Chirality yields colossal photocurrent

A recently discovered Weyl semimetal delivers the largest intrinsic conversion of light to electricity of any material, an international team lead by a group of Boston College researchers reports today in the journal Nature Materials.

Concept of the laser can be reversed

Scientists have found a way to build the 'opposite' of a laser -- a device that absorbs a specific light wave perfectly. This can be done even in complicated systems, in which waves are scattered randomly, and has many technological applications.

New quantum sensor could improve cancer treatment

A new quantum sensor has proven it can outperform existing technologies and promises significant advancements in long-range 3D imaging and monitoring the success of cancer treatments.

Physicists solve 35-year-old mystery about quarks

Physicists now know why quarks, the building blocks of the universe, move more slowly inside atomic nuclei, solving a 35-year-old-mystery.

Assembly in the air: Using sound to defy gravity

Scientists at the University of Bath have levitated particles using sound in an experiment which could have applications in so-called "soft robotics" and help reveal how planets start to form.

Swimming microbes steer themselves into mathematical order

Freeing thousands of microorganisms to swim in random directions in an infinite pool of liquid may not sound like a recipe for order, but eventually the swarm will go with its own flow.

New simulation methods to visualise quantum effects in superfluid fermions

What exactly happens inside neutron stars – the final stage of a giant star – is subject to speculation. In terms of physics, the interiors of neutron stars, cold atomic gasses and nuclear systems all have one thing in common: they are gaseous systems made up of highly interactive, superfluid fermions. Researchers fed the supercomputer Piz Daint with a new simulation method, and the results are finally offering insight into unknown processes of such systems.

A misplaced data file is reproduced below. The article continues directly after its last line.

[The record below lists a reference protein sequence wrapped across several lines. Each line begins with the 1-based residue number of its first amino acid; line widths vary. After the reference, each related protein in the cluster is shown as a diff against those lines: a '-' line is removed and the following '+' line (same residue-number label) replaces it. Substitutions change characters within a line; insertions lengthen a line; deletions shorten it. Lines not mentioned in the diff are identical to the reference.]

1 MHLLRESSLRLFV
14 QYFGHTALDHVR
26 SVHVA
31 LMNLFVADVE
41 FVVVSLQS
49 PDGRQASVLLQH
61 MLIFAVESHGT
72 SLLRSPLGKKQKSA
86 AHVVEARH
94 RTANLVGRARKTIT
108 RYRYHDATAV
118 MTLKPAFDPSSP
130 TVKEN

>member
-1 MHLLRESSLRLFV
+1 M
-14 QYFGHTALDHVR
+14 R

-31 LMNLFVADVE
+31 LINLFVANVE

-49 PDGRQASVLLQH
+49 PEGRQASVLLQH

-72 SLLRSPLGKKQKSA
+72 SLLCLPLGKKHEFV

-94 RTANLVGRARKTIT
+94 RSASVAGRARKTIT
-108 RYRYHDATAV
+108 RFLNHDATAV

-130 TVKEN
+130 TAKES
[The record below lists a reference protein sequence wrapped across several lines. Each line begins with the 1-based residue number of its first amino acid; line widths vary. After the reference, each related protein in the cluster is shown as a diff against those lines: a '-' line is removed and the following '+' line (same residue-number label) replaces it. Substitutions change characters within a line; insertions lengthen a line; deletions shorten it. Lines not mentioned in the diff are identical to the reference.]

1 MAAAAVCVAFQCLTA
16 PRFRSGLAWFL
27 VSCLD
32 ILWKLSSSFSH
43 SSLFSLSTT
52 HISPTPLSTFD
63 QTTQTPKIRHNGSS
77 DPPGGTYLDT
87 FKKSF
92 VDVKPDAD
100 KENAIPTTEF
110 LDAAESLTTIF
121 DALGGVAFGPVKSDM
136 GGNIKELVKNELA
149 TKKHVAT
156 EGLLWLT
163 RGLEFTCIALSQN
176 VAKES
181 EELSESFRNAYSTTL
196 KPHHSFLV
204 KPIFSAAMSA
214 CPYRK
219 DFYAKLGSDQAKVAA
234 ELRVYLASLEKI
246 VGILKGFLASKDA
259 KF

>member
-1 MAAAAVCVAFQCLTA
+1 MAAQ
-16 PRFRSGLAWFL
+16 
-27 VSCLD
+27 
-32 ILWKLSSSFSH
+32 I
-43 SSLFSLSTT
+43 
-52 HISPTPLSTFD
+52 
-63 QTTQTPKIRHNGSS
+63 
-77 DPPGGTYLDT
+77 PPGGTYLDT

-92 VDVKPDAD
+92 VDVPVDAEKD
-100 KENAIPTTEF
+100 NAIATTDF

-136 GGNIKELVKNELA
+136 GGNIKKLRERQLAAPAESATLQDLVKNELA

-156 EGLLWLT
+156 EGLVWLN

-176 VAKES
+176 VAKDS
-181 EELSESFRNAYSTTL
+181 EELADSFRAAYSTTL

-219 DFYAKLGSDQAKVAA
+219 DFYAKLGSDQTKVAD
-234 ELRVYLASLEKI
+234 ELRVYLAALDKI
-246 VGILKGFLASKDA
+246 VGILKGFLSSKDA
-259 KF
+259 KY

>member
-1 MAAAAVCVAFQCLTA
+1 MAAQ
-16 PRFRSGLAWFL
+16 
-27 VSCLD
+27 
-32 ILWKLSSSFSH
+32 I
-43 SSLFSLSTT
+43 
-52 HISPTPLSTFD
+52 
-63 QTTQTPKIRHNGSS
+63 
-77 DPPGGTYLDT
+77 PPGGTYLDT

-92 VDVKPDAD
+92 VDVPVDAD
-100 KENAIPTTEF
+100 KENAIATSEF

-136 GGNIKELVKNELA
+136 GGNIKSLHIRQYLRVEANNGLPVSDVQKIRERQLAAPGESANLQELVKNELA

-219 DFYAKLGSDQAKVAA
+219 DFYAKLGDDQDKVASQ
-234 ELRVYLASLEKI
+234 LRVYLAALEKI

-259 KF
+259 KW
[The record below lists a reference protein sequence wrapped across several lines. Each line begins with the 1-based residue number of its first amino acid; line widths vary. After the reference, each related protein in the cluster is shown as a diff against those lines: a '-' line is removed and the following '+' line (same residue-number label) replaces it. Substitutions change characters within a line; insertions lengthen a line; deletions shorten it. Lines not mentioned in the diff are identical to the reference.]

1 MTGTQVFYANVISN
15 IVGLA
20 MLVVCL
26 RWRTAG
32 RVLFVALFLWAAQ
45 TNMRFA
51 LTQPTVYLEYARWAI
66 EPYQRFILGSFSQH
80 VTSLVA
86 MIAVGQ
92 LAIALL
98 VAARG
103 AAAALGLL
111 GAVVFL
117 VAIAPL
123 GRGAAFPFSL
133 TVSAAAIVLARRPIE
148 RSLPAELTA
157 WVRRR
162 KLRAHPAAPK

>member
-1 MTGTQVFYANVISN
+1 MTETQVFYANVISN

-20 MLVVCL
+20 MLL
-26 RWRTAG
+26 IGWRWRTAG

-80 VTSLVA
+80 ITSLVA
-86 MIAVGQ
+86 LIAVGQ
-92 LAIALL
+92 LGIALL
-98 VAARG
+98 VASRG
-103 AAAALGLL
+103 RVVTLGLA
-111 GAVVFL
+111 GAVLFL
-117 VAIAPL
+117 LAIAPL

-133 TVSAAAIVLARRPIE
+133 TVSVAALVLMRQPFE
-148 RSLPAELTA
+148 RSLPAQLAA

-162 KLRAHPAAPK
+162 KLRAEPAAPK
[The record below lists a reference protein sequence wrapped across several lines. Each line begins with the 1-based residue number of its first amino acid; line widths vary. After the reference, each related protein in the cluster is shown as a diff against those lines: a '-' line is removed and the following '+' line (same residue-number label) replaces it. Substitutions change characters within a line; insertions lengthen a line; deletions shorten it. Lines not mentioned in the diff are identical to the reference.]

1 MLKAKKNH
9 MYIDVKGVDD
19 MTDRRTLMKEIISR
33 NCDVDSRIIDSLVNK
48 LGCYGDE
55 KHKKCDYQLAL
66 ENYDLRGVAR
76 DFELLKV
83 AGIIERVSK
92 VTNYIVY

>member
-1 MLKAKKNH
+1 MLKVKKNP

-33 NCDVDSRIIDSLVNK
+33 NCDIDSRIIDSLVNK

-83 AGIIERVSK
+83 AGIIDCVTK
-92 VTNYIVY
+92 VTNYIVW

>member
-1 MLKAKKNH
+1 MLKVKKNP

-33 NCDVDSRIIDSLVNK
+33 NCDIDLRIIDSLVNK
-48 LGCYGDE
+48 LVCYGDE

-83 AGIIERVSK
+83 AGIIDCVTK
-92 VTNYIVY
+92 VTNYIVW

Applying a network perspective to human physiology

In modern medicine, physicians treat organs in isolation. People with heart conditions go to heart specialists, just as those with kidney ailments seek kidney specialists. While this model has made tremendous progress and saved countless lives, it doesn't account for how our organs work together or sometimes fail to do so.

Light pulses provide a new route to enhance superconductivity

Under normal electron band theory, Mott insulators ought to conduct electricity, but they do not due to interactions among their electrons. But now, scientists from the RIKEN Cluster for Pioneering Research have shown that pulses of light could be used to turn these materials beyond simple conductors to superconductors—materials that conduct electricity without energy loss. This process would happen through an unconventional type of superconductivity known as "eta pairing."

Water tunnel experiments show how mako shark scales help generate super speeds

Shortfin mako sharks have been called the "cheetahs of the ocean," capable of swimming at estimated speeds of 70 or 80 miles per hour. To investigate just how the animals achieve this impressive feat, aeronautical engineer Amy Lang of the University of Alabama and colleagues tested real mako shark skin samples, taken from the flank region of the animal, in water tunnel experiments.


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